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A Spatial Structural Decomposition Analysis of Chinese and Japanese Energy Demand: 1985-1990

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  • Shigemi Kagawa
  • Hajime Inamura
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    Abstract

    This paper proposes a spatial structural decomposition analysis to measure the effects of the changes in intra- and inter-country linkages on the embodied energy demand in the concerned country. For the empirical analysis, we have used the China- Japan inter-country input-output tables for 1985 and 1990, expressed in constant prices of 1990. The empirical results reveal that (1) at least for the period between 1985 and 1990, the effects of the non-competitive input structural changes in China on the primary energy requirements of Japan were negligible, and (2) the contribution of the Japanese final demand shifts on the total change in Chinese primary energy demand was 40 times larger than that of the Chinese final demand shifts on the primary energy requirements of Japan. The Japanese policy makers should concentrate on the energy impacts of the changes in the domestic production structure rather than the changes in the Chinese production structure.

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    Bibliographic Info

    Article provided by Taylor & Francis Journals in its journal Economic Systems Research.

    Volume (Year): 16 (2004)
    Issue (Month): 3 ()
    Pages: 279-299

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    Handle: RePEc:taf:ecsysr:v:16:y:2004:i:3:p:279-299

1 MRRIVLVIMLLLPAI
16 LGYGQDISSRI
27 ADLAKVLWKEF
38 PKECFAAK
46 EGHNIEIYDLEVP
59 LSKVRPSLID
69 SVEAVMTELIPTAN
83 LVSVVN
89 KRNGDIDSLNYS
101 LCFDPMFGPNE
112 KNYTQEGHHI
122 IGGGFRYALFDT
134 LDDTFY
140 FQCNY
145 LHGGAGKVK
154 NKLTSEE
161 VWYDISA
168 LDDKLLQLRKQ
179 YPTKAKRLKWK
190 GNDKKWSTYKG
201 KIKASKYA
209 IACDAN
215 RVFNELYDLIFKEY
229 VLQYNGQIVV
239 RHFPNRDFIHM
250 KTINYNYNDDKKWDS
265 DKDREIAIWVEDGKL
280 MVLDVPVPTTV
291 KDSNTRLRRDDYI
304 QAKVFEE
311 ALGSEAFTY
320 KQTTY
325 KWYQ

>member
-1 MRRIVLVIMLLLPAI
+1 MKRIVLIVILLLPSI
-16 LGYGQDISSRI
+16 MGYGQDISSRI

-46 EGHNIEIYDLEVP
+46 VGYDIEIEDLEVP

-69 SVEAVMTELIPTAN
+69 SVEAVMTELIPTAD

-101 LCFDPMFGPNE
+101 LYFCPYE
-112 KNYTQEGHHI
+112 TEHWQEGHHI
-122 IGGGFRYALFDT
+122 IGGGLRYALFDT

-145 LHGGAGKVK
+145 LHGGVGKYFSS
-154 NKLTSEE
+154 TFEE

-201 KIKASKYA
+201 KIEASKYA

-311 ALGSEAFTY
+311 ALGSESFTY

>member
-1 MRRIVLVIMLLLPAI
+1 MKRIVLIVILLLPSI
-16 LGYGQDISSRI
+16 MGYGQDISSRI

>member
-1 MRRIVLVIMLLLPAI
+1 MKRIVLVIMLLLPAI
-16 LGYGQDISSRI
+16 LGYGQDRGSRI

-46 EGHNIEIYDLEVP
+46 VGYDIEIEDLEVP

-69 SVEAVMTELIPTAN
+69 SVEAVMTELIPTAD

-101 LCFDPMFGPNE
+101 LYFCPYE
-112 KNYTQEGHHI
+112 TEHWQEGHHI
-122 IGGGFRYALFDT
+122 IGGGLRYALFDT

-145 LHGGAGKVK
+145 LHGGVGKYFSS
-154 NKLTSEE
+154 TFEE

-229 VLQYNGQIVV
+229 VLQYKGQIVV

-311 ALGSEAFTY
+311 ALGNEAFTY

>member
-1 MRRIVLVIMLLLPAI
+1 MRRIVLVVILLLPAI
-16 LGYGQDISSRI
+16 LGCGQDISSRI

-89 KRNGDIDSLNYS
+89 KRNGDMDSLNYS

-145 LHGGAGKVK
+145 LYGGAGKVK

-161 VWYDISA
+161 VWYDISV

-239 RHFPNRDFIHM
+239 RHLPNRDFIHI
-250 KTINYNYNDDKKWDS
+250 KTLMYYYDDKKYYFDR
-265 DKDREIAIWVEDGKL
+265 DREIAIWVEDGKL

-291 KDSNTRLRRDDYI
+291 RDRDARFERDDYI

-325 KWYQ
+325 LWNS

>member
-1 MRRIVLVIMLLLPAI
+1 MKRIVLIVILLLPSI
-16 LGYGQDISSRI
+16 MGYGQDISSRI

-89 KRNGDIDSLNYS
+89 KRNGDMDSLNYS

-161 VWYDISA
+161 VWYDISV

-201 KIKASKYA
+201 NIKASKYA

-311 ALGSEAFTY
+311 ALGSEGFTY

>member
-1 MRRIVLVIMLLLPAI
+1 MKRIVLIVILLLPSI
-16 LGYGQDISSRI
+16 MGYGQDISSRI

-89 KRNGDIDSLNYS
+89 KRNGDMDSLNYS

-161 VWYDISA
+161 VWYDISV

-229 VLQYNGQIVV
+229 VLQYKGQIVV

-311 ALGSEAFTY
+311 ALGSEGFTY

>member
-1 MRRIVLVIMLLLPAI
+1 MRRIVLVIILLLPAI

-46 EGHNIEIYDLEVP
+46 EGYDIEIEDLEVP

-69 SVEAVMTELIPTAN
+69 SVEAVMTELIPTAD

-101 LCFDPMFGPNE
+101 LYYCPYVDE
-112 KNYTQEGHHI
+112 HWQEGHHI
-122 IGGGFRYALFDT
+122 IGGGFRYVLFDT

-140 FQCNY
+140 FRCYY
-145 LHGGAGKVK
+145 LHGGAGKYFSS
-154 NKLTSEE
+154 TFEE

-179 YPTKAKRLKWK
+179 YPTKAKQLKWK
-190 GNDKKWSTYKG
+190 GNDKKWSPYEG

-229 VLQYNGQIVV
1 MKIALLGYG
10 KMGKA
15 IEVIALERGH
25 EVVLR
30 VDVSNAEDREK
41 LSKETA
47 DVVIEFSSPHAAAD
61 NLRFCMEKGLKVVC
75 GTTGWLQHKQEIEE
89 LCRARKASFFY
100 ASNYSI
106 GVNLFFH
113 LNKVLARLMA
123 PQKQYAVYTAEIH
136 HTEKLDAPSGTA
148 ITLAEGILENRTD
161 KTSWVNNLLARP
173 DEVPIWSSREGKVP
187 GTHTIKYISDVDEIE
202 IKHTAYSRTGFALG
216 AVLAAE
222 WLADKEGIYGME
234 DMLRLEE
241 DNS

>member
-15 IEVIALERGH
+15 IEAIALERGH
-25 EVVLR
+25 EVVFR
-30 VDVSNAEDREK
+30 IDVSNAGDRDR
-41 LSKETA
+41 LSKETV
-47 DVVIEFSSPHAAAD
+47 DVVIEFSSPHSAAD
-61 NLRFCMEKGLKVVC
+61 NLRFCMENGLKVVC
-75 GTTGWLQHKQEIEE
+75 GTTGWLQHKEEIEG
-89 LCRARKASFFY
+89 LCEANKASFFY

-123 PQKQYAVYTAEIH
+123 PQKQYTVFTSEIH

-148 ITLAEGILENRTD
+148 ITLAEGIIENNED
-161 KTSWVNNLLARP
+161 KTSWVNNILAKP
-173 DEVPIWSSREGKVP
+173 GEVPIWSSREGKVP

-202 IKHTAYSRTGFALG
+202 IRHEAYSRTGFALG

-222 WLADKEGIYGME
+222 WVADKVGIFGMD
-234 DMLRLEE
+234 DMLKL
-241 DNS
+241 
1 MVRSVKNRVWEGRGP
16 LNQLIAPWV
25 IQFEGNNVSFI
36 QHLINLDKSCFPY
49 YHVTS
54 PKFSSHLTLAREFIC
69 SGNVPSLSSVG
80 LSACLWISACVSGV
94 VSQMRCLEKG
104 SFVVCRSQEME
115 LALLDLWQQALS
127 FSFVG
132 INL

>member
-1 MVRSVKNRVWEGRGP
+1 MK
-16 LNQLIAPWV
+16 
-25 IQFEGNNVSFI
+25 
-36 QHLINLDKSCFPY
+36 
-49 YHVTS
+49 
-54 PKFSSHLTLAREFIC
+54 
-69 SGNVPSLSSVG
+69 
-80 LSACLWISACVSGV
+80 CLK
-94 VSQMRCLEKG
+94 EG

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    Keywords: Spatial structural decomposition analysis; embodied energy demand; China; Japan;

    References

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    1. Stephen Casler & Adam Rose, 1998. "Carbon Dioxide Emissions in the U.S. Economy: A Structural Decomposition Analysis," Environmental & Resource Economics, European Association of Environmental and Resource Economists, vol. 11(3), pages 349-363, April.
    2. Raa, M.H. ten & Wolff, E., 1991. "Secondary products and the measurement of productivity growth," Open Access publications from Tilburg University urn:nbn:nl:ui:12-381946, Tilburg University.
    3. Wolff, Edward N, 1985. "Industrial Composition, Interindustry Effects, and the U.S. Productivity Slowdown," The Review of Economics and Statistics, MIT Press, vol. 67(2), pages 268-77, May.
    4. Casler, Stephen D. & Gallatin, Matthew S., 1997. "Sectoral Contributions to Total Factor Productivity: Another Perspective on the Growth Slowdown," Journal of Macroeconomics, Elsevier, vol. 19(2), pages 381-393, April.
    5. Bullard, Clark W. & Herendeen, Robert A., 1975. "The energy cost of goods and services," Energy Policy, Elsevier, vol. 3(4), pages 268-278, December.
    6. Dietzenbacher, Erik & Hoen, Alex R, 1998. "Deflation of Input-Output Tables from the User's Point of View: A Heuristic Approach," Review of Income and Wealth, International Association for Research in Income and Wealth, vol. 44(1), pages 111-22, March.
    7. Erik Dietzenbacher & Bart Los, 2000. "Structural Decomposition Analyses with Dependent Determinants," Economic Systems Research, Taylor & Francis Journals, vol. 12(4), pages 497-514.
    8. Erik Dietzenbacher & Bart Los, 1998. "Structural Decomposition Techniques: Sense and Sensitivity," Economic Systems Research, Taylor & Francis Journals, vol. 10(4), pages 307-324.
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    Cited by:
    1. Marin, Giovanni & Mazzanti, Massimiliano, 2009. "Emissions Trends, Labour Productivity Dynamics and Time-Related Events - Sector Heterogeneous Analyses of Decoupling/Recoupling on a 1990-2006 NAMEA," MPRA Paper 20087, University Library of Munich, Germany.
    2. Giovanni Marin & Massimiliano Mazzanti, 2013. "The evolution of environmental and labor productivity dynamics," Journal of Evolutionary Economics, Springer, vol. 23(2), pages 357-399, April.
    3. Andrea BONFIGLIO, 2005. "Sector Potentiality and Sources of Growth. An Analysis of Structural Changes in Italy in the Nineties," Working Papers 237, Universita' Politecnica delle Marche (I), Dipartimento di Scienze Economiche e Sociali.

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